Braun is formerly professor of space technology at the Georgia Institute of Technology, and founder of its space technology and research center. He also is a former NASA research manager and chief technologist. Braun told local media that he wants to expand partnerships with other Colorado higher education providers, including community colleges, and boost numbers of international students and those studying abroad. Said one report, he aims "to push back against the caricature of engineers as one-dimensional, data-driven drones with pocket-protectors" with expanded study in business, entrepreneurship, humanities and communications.
Gannett Fleming Inc. has elevated President and Chief Operating Officer Robert M. Scaer to chairman and CEO. He joined the firm in 1982. Succeeding him is Paul D. Nowicki, the engineer's former southeast region director. Paul Young has joined the firm as vice president and director of power services, following its purchase of LDP Group Inc., a Chicago electrical engineering design specialist of which he was president. The acquisition boosts the parent firm's expertise in design of substations and transmission lines, transit and rail power systems, instrumentation and renewable energy, it says. Gannett Fleming and LDP collaborated on a 230-kV substation project in New Jersey in early 2016 and then formed a joint venture.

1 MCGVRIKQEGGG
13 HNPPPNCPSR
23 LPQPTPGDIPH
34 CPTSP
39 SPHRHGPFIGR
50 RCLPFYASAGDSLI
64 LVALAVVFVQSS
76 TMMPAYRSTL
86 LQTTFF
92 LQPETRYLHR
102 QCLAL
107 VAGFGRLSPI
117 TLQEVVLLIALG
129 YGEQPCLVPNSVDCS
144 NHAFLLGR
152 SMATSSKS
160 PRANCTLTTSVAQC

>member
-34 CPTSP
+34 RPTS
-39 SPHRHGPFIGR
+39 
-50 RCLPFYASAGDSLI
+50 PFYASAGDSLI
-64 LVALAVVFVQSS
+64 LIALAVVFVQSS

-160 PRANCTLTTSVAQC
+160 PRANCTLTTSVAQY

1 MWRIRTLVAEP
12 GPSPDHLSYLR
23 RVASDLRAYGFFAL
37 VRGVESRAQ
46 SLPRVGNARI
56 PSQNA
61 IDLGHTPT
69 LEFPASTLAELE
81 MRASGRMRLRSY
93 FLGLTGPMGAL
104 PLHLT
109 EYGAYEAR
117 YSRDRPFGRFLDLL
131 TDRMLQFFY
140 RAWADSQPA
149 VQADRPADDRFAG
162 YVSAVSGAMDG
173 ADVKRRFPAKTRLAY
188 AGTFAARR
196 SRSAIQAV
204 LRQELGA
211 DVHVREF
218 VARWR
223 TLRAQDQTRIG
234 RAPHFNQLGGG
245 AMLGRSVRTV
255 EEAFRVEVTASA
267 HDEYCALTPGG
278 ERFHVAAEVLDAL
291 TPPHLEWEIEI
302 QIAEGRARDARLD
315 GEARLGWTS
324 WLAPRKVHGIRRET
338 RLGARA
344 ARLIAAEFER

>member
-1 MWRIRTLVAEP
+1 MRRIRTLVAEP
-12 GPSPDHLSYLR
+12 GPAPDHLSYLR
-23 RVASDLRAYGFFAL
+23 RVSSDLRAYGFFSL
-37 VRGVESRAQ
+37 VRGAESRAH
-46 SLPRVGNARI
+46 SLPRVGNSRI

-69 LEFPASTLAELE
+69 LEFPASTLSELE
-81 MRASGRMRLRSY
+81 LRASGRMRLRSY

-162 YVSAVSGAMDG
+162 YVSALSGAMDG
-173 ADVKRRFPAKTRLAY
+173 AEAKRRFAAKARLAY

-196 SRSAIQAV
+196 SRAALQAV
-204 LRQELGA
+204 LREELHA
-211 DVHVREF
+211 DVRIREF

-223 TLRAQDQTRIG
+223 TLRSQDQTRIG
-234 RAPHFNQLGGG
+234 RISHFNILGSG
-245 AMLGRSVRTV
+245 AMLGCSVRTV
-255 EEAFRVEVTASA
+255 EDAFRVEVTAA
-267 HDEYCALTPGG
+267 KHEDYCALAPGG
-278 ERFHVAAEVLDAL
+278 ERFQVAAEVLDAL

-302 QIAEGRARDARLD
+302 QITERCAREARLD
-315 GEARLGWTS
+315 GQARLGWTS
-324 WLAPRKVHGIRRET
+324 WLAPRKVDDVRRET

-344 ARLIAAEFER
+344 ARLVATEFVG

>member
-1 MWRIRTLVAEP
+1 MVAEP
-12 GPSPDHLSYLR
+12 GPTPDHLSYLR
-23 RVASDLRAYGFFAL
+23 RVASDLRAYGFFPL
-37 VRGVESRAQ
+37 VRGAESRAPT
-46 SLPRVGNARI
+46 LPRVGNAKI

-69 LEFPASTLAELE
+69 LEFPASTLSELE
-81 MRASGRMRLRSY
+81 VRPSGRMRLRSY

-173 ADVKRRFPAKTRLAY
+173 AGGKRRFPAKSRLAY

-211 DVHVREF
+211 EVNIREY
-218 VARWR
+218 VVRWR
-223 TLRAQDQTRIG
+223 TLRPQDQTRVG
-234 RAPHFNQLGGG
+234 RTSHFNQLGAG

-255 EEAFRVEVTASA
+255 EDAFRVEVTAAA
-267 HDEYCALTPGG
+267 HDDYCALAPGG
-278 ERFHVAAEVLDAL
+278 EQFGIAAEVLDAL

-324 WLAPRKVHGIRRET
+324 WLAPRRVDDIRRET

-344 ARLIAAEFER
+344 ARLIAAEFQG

Bridge design specialist Modjeski and Masters has elevated Michael F. Britt to president from senior vice president. In the role, he succeeds Barney Martin, who remains CEO.
Utah Valley University, Orem, has appointed Saeed Moaveni as dean of the College of Technology and Computing, effective May 1. He is a mechanical engineering professor at Minnesota State University, Mankato, and former chairman of its mechanical and civil engineering department. He also served as engineering school dean at Norwich University, Utah Valley has academic degree programs in engineering and construction technology and offers an MS in cybersecurity.